His grandfather had a pulley system in his one-car garage to lift the boat into the air for winter storage while leaving space below to park a car.


“It was always a treat when he’d take it down and he’d bring it out on the lake,” Kenyon said. “It was pretty special.”


While growing up in Middleton, Kenyon, 44, enjoyed several boat trips with his grandfather on Lake Mendota. He skied behind the boat as a child.


When he got older, the boat with a maximum speed of 25 mph became more difficult to ski behind. It just didn’t have enough power to tug adults.


“When we used to ski behind it in high school, we had to use jumping skis,” he said. “Whoever was in the boat had to lean over the windshield.”


When Kenyon graduated from high school, his grandfather gave him the boat.


“I never really thought I’d get it,” he said. “It has more of a meaning now that I’m older.”


Kenyon began remodeling the boat after receiving it. He put in new seats, applied fresh painted and installed carpeting.


His grandfather was proud of his work.


“He’d just sit there and pat it and smile,” Kenyon said.


Inside the boat’s rear compartment, his grandpa marked in pencil the number of times he had filled the gas tank each year. Kenyon continues that tradition.


The Harvard, Ill., resident and his family use the boat several times a year on Geneva Lake and on family vacations. He plans on giving the boat to his 5-year-old son, Reid.


Although the boat needs a tune-up every year, his grandpa would be proud he’s still gliding it across the water.


“He’d be happy,” Kenyon said.


Preserving antique boats

Ever since Larry Larkin was a child, he’s had a fascination with steam yachts unique to Geneva Lake.


“I think when I was 5 or 6 years old I had my first ride on one of these boats,” the 70-year-old Linn Township resident said.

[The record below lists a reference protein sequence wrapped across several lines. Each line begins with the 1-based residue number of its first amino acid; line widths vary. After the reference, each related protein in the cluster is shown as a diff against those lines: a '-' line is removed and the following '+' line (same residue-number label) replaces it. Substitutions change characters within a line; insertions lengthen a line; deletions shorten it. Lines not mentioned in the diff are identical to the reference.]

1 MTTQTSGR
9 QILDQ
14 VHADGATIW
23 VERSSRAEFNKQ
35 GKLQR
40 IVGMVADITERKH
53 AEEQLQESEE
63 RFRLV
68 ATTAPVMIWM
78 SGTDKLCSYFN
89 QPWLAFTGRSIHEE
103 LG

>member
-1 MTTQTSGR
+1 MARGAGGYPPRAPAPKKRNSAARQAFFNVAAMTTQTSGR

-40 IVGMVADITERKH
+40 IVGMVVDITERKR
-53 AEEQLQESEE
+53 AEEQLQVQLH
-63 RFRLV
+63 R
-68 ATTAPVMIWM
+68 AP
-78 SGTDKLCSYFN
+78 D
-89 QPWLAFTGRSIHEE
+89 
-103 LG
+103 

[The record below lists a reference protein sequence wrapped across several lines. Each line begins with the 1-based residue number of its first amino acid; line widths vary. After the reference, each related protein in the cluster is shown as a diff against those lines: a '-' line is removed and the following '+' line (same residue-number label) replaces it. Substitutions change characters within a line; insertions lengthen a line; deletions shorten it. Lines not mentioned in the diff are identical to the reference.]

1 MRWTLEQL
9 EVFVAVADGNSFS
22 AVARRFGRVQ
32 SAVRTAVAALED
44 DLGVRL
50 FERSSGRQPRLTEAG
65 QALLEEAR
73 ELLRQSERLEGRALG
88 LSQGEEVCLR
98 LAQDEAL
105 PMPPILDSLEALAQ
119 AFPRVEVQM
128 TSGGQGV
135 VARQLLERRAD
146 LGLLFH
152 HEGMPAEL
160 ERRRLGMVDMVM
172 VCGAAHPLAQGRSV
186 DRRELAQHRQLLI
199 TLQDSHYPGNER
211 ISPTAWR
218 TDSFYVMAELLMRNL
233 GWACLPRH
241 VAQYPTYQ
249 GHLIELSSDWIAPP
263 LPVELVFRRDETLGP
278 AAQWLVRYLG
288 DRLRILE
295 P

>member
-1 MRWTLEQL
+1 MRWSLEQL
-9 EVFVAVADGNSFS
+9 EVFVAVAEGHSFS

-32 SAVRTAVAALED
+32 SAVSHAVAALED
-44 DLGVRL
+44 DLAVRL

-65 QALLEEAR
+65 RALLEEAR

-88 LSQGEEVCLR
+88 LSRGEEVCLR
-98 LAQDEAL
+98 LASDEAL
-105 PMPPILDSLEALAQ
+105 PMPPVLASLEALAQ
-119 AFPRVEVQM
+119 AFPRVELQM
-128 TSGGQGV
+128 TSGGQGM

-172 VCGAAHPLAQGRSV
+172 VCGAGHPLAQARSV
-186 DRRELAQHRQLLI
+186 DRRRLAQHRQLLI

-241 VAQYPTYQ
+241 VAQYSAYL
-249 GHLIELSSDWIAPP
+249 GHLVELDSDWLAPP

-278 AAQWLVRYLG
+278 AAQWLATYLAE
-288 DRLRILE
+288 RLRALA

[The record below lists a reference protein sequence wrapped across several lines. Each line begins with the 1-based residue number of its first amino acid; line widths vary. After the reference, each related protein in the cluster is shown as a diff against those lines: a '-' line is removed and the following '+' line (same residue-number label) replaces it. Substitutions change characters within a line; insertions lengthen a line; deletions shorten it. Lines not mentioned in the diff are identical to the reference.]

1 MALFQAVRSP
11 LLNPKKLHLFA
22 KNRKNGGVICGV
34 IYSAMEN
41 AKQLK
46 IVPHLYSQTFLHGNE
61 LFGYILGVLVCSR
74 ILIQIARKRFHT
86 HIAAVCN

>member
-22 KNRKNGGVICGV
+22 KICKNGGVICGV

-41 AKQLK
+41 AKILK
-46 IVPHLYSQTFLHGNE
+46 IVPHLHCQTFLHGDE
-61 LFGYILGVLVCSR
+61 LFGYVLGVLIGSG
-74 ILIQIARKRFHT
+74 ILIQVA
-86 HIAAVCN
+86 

The feeling of being on that boat stuck with him.


“I was fascinated by it,” he said.


Larkin now is the owner of two such boats, a re-creation of the 1890s steam yacht he spent 16 years building and an original he is restoring.


His re-creation, the Sea Lark, was launched in 2006. It’s an 81-foot yacht that carries 50 people.


“It’s a people boat,” Larkin said. “You need people to make it come alive.”


Steam yachts are unique to Geneva Lake, Larkin said, and were popular in the late 1800s and early 1900s.


The boats were used for transporting wealthy Chicago residents from the railroads to their lakefront homes, Larkin said. They also were used for transportation to town for groceries or golf outings.


The boats no longer were needed after the automobile was invented, he said, and the last steam yacht was built in 1913.


Four original steam yachts still exist on Geneva Lake, including the Normandie, which Larkin bought years ago.


“And that sort of began my intimate association with these types of boats,” Larkin said.


The Sea Lark has an after deck with six seats and a raised after deck with cushions and pillows. It’s a small area where people can eat dinner or be entertained while on a cruise, Larkin said.


The cabin’s interior has a washroom, kitchen and bar. It can be used for entertaining, dinner or shelter from wind or rain.


The forward deck has seating for a dozen people.


“Although it’s modern, it still shows what boats are like from that era,” Larkin said.


He keeps the boat at a pier at his lakefront home. He and his family members drive it regularly on evening cruises.


His goal is to preserve the culture of antique boats unique to Geneva Lake for future generations.


“I’ve had a fascination with these boats since I was a kid,” Larkin said.